Australian National University Partners with Ripple to Offer Blockchain Focused Law Programs
The Australian National University (ANU) law school intends to introduce two new Masters program related to the impact of blockchain on legal sector.
The courses are launched with the backing of Ripple’s Blockchain Research Initiative (UBRI), a course seeking to partner with universities to study budding trends and innovations in distributed ledger technology, digital payments and cryptocurrencies.
Similar to several Australian universities, ANU already provides undergraduate programs that teach the link between blockchain and law.
The University of Melbourne and The University of Southern Queensland offer programs closely connected with DLT and blockchain, while other universities have included the subject as part of other programs.
Scott Chamberlain, business fellow at the ANU School of Law, will create and administer the university’s blockchain divisions.
The programs will study whether blockchain and smart contracts can be utilized to mechanize and decentralize legal procedures and disagreement solutions.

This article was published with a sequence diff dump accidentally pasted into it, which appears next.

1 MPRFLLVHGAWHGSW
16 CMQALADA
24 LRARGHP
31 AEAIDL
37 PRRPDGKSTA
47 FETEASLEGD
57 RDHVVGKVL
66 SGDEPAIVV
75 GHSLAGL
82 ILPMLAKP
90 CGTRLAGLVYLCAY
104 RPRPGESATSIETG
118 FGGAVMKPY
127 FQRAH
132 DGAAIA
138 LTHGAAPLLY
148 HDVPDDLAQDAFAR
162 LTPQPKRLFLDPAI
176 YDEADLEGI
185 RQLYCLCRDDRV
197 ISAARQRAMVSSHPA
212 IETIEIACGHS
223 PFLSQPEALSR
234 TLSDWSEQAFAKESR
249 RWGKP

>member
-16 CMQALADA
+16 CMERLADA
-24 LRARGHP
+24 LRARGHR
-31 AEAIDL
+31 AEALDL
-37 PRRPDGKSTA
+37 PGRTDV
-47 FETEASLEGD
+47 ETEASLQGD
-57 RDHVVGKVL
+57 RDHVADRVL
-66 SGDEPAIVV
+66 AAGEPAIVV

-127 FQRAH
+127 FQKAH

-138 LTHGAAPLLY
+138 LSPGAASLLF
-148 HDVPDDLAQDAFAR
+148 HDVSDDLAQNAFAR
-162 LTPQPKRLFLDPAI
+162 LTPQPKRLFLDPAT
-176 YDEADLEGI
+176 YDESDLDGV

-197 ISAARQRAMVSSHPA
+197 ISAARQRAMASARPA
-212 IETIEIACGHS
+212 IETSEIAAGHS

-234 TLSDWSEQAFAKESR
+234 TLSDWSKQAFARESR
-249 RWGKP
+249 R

Chamberlain issued an optimistic statement about the capability of blockchain. “Imagine an eBay-like platform that can resolve consumer law disputes without engaging the court system,” he said.
Chamberlain stated that several easy legal procedures, including identity confirmation and relationship of appropriate parties, and the laws overseeing their communications could adopt blockchain.
“[A legal dispute] deals with who are the legal identities that the law recognizes? What are the legal things that the law recognizes existing? What’s the relationship between people and things? And there’s a dispute resolution at the heart of it. When you look at the blockchain smart contract space, there’s projects doing all of those things.”
Chamberlain runs the ‘Lex Auomagica’ platform at ANU, which is an effort to figure out some of the problems without involving intermediates and custodians of the legal sector.
In February last year, Ripple offered Lex Automatica with $1 million in financing. Legal researchers and professionals are paying more interest about the capabilities of blockchain to offer decentralized solutions to various issues.
Endeavors, which are already in place include Jur, Aragon Court and Kleros.